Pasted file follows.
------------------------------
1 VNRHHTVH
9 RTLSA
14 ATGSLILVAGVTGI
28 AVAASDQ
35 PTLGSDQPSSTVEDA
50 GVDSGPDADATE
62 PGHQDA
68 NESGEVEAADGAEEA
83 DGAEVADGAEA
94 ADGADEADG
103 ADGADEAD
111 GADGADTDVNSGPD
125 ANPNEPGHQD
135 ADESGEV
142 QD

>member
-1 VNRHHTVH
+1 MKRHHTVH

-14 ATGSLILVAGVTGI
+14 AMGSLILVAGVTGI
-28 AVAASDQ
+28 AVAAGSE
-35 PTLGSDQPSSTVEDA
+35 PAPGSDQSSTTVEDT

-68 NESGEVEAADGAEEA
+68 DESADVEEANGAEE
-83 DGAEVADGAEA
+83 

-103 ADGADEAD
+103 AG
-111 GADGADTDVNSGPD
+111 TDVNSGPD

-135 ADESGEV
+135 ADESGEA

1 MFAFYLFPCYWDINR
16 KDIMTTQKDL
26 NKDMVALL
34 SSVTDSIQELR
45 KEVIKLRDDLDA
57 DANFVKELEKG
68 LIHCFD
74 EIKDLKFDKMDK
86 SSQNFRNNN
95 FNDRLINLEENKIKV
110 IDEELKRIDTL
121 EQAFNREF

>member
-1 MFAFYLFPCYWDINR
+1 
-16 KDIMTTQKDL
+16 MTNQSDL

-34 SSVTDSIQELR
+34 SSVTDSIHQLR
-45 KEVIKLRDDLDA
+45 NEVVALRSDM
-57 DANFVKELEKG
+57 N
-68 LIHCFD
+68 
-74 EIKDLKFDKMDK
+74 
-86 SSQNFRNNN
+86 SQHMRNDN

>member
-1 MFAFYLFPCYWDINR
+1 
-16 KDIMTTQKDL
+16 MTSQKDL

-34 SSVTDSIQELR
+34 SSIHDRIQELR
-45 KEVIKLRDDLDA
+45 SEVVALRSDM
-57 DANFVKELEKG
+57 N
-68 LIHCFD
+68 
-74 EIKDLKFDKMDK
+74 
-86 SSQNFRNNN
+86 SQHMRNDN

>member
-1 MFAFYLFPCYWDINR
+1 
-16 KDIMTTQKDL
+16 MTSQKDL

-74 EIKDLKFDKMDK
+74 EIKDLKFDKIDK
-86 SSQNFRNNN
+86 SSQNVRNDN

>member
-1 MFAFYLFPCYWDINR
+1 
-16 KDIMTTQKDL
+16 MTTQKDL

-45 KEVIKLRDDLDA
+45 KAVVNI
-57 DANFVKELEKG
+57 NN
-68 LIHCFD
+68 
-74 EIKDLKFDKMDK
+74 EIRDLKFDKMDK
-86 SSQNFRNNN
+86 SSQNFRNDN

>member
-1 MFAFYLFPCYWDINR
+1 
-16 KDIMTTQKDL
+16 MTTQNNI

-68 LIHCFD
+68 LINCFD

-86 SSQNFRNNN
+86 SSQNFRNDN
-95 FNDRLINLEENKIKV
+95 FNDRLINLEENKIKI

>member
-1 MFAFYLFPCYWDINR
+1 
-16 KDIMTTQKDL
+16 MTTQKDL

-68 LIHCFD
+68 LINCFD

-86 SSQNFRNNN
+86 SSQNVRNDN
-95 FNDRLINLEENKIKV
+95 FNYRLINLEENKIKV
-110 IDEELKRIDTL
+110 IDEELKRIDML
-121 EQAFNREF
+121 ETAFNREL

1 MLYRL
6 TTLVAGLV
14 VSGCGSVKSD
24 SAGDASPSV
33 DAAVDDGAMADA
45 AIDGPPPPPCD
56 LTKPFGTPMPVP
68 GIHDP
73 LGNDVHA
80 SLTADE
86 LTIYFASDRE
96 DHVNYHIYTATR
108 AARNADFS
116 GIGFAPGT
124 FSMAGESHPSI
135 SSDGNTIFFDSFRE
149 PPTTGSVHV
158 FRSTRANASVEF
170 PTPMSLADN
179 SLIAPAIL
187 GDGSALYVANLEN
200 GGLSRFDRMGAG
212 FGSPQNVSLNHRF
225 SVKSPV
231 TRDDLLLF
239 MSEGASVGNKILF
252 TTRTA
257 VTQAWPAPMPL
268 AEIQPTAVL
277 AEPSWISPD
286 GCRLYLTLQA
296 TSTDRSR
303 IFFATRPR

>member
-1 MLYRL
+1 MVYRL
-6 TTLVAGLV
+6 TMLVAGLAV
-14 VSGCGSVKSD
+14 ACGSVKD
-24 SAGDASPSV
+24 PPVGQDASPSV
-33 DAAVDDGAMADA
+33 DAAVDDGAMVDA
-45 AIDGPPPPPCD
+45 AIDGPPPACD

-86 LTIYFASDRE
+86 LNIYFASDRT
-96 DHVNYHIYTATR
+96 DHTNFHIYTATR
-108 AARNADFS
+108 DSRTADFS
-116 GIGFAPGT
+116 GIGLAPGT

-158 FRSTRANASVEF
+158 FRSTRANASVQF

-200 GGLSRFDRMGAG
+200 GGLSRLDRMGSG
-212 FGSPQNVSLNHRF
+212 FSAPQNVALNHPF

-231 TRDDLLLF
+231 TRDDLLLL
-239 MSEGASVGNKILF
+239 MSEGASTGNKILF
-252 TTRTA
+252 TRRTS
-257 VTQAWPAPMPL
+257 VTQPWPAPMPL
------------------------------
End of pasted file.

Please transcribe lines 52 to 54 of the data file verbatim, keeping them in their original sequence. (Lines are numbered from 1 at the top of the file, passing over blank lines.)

-34 SSVTDSIQELR
+34 SSVTDSIHQLR
-45 KEVIKLRDDLDA